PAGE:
USA Triathlon News Articles Tim O'Donnell Takes ...

Tim O'Donnell Takes Second at IRONMAN World Championship in Hawaii

By USA Triathlon | Oct. 12, 2019, 10:52 p.m. (ET)

KAILUA-KONA, Hawaii — American professional triathlete Timothy O’Donnell finished second Saturday in the men’s pro race at the Vega IRONMAN World Championship in Hawaii, marking his second career Kona podium after a third-place finish in 2015. The U.S had not had a podium finisher at the event since 2016, when Heather Jackson took third in the women’s pro race. 

O’Donnell covered the 2.4-mile swim, 112-mile bike and 26.2-mile run in 7 hours, 59 minutes, 40 seconds — the fastest finish ever for an American at the IRONMAN World Championship, and his first sub-eight-hour performance on the infamous course. Germany’s Jan Frodeno was the men’s winner, crossing the line in a new IRONMAN World Championship record of 7:51:13. Rounding out the podium was German Sebastian Kienle in 8:02:04.

Australia’s Josh Amberger was first out of the water in 47:28, but Frodeno, Great Britain’s Alistair Brownlee, Denmark’s Daniel Bakkegard and O’Donnell were all less than 10 seconds in his wake. The competition stayed close on the bike, as the four leading athletes — Frodeno, Germany’s Maurice Clavel, Brownlee and O’Donnell — were within six seconds of each other at the halfway mark. 

After briefly taking the lead around mile 68 of the bike, O’Donnell was overtaken by eventual winner Frodeno. The German built a gap of 1:26 on O’Donnell by the time they hit the run course. 

The American held onto his runner-up spot from there, clocking a 2:49:44 marathon en route to second place. The Kona veteran now has eight IRONMAN World Championship finishes to his name and has been the top American in 2013 (5th), 2015 (3rd), 2018 (4th) and 2019 (2nd).

Ben Hoffman (Boulder, Colo.) was just off the podium in fourth, crossing the line in 8:02:52. Chris Leiferman (Longmont, Colo.) rounded out the top-10 in 8:13:37.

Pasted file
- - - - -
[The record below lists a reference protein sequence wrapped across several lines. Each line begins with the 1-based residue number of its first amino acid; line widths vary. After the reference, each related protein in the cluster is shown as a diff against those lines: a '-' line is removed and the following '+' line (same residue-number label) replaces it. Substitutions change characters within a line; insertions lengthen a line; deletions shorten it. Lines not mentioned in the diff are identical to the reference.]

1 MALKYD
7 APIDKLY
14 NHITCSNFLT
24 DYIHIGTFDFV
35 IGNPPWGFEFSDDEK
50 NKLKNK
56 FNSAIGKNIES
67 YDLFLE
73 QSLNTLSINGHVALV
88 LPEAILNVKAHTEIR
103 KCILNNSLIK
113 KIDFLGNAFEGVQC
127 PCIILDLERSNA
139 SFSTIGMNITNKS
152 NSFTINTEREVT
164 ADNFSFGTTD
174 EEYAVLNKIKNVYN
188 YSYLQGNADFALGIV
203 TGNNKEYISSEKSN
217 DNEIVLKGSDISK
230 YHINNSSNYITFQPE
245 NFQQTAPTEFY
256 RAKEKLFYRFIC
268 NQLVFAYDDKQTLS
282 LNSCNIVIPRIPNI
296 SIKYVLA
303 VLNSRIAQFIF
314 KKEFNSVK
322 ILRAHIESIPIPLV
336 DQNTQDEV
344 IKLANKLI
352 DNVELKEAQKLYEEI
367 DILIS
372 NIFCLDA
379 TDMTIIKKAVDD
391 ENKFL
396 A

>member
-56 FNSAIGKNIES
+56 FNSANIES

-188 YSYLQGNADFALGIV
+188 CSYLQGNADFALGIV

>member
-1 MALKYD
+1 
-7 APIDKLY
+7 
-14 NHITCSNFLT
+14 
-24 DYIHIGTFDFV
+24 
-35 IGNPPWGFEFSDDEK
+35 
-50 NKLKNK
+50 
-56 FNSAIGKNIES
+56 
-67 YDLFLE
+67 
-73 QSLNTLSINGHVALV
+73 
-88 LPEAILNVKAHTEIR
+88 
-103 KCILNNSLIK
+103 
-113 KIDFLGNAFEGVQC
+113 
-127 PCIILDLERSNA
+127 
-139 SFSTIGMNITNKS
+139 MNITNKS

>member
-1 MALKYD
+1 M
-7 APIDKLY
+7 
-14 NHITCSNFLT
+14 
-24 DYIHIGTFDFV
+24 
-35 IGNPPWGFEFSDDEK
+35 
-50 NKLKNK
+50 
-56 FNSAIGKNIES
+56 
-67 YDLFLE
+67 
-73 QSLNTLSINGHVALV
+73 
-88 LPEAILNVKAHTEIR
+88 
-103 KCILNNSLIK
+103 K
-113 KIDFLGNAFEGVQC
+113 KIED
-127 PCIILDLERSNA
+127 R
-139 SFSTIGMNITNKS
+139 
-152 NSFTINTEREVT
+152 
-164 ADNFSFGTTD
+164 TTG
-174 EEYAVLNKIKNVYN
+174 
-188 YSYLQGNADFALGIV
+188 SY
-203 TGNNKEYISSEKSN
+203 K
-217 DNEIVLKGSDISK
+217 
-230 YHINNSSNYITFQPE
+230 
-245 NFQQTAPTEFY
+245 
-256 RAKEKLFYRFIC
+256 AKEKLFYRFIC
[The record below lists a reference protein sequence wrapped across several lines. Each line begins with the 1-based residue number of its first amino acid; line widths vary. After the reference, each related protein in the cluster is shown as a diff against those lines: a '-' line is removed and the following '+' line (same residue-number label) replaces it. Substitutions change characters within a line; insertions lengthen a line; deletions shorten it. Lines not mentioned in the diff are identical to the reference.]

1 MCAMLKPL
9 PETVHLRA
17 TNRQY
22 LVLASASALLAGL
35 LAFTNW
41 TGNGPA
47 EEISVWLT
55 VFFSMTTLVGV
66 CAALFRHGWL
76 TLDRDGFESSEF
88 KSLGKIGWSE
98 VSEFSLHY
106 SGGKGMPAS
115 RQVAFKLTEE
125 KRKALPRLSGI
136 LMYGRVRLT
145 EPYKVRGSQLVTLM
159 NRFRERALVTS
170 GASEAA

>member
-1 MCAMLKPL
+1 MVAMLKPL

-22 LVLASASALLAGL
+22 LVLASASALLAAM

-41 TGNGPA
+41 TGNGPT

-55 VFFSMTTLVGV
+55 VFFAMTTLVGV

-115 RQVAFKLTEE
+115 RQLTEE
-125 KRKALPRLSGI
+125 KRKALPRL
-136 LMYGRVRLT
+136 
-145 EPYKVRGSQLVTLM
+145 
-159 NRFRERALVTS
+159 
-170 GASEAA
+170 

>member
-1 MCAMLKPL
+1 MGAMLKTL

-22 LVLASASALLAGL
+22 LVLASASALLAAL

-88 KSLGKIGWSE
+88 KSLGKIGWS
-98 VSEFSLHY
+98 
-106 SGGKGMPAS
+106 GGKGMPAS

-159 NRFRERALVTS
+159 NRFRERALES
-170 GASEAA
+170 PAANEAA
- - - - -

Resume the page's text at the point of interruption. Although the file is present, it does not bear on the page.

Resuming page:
In the women’s race, Jackson (Bend, Ore.) led the U.S. with a fifth-place finish in 8:54:44. Germany ruled the day on the women’s side as well, as Anne Haug broke the tape with a time of 8:40:10. Great Britain’s Lucy Charles-Barclay was the runner-up for the third consecutive year in 8:46:44, and Australia’s Sarah Crowley repeated her 2017 finish to take third in 8:48:13.

Charles-Barclay used her signature swim speed to take the early lead, as she and Lauren Brandon (Fort Worth, Texas), exited the water in 49:02 with nearly a five-minute gap on the rest of the field. By the halfway mark on the bike, Charles-Barclay was still leading the field by 6:13 — and by the end of the 112-mile course, she widened that gap to more than eight minutes.

Haug started the run in fifth but moved her way through the field at a blistering pace, hovering between 6:15-6:30 per mile. By mile 16, she had overtaken Charles-Barclay off the front. The German never let up, ultimately racing to her first Kona victory after placing third here last year.

Just after the 20-mile mark, Crowley briefly overtook Charles-Barclay — but the Brit found her second wind and reclaimed the runner-up spot in the final two miles.

Jackson, meanwhile, worked her way up the field throughout the race. She was 12th out of the water, 11th at the halfway mark of the bike and seventh at the start of the run. At just past the halfway point on the run, Jackson passed Australia’s Carrie Lester to move into the top-five. The performance marks Jackson’s fourth career top-five finish as a pro in Kona. 

Linsey Corbin (Missoula, Mont.) was the second U.S. woman across the line, taking 10th with a time of 9:09:06. Sarah True (Cooperstown, N.Y.), who led the U.S. women last year with a fourth-place finish, suffered a mechanical on the bike and dropped out of the race.